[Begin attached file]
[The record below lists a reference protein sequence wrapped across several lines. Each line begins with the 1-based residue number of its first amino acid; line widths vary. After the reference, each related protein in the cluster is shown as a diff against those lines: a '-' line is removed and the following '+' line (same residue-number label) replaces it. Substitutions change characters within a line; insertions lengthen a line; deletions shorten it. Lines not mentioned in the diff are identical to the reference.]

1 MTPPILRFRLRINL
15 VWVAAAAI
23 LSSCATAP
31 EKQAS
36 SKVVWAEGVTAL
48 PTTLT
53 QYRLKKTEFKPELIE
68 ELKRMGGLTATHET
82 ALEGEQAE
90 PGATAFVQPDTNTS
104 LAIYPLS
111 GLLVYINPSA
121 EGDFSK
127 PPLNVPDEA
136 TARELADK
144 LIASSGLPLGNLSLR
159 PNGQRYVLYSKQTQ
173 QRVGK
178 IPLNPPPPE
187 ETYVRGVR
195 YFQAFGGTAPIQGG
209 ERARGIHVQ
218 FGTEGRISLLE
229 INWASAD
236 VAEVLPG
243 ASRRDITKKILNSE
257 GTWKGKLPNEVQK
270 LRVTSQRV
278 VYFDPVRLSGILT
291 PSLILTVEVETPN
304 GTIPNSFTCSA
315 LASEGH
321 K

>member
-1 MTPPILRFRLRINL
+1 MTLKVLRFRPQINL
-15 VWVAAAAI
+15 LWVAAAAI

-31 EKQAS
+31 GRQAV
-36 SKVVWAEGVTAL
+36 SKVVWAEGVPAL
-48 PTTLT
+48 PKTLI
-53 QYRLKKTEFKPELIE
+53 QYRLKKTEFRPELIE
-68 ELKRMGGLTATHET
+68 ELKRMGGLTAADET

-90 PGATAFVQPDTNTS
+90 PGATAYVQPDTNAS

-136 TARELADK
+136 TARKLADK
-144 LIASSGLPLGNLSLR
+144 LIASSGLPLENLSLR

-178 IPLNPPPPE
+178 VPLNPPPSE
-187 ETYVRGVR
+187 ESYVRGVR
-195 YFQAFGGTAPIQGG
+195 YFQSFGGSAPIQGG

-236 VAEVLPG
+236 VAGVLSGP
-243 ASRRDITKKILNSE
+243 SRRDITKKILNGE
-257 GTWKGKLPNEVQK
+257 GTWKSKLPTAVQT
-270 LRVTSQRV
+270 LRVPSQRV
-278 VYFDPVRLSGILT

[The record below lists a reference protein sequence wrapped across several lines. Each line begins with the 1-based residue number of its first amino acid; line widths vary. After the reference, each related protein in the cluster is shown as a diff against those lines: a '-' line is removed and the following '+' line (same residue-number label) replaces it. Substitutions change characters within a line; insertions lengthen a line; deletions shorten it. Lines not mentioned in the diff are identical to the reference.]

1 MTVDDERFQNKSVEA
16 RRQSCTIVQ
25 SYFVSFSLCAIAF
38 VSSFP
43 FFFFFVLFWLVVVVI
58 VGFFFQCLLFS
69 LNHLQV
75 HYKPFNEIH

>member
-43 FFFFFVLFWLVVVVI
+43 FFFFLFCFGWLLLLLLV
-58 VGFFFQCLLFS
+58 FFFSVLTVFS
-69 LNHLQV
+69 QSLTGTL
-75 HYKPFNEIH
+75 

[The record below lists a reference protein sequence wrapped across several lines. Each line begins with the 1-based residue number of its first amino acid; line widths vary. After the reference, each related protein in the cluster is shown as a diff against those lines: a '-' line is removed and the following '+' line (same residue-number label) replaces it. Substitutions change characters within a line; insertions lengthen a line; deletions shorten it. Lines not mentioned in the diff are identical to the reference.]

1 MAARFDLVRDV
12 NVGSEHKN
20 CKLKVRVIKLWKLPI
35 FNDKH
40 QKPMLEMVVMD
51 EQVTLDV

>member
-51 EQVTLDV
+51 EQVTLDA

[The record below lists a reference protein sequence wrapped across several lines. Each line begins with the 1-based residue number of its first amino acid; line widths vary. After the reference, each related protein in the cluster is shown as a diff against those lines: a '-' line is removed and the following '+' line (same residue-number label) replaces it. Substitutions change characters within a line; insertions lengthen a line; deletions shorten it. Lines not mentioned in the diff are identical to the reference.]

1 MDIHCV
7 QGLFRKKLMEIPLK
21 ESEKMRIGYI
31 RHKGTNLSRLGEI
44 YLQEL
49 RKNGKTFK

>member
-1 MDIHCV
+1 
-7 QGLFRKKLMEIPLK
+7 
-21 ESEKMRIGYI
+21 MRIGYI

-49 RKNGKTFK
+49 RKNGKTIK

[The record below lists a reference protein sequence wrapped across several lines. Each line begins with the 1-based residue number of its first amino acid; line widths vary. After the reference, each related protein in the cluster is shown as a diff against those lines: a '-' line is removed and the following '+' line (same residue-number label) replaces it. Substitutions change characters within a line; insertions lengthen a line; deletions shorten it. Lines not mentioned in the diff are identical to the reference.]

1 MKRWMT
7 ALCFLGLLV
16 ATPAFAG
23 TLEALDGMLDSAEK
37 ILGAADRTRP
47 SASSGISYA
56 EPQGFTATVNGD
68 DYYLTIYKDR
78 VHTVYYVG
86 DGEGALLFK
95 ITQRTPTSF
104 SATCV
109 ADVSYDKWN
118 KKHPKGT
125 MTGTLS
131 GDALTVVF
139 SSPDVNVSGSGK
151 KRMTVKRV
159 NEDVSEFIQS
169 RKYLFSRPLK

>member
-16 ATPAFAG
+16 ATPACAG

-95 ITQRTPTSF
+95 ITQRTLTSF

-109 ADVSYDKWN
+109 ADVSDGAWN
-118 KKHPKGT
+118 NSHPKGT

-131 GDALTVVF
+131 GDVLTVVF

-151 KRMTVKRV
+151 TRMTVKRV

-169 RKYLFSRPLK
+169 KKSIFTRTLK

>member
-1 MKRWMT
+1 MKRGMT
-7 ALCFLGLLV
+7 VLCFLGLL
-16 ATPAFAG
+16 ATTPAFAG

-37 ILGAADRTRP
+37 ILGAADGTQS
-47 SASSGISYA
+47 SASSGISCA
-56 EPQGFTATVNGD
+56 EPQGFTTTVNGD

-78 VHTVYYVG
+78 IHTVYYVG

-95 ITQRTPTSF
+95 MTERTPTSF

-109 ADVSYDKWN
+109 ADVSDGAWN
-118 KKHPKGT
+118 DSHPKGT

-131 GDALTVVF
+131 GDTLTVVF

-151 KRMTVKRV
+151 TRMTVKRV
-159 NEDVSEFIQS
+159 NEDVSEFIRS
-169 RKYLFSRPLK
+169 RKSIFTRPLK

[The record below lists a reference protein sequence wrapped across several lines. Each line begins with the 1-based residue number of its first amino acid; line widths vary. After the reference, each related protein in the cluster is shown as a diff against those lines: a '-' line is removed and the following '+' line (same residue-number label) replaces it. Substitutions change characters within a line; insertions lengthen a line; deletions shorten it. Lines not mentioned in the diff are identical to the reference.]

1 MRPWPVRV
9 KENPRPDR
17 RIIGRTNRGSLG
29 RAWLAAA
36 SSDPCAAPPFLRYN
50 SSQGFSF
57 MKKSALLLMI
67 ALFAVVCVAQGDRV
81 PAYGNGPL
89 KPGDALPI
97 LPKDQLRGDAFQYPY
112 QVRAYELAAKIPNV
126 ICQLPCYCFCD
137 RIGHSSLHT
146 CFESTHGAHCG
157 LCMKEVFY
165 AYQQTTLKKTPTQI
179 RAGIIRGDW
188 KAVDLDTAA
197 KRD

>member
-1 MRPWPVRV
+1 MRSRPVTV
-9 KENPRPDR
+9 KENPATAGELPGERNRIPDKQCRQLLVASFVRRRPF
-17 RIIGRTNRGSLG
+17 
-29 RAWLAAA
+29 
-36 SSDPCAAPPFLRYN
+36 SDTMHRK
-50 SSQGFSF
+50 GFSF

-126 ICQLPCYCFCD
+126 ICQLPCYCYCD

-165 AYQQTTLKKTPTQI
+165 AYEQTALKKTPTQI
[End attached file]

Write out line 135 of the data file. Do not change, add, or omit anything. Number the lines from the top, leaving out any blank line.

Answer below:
169 RKYLFSRPLK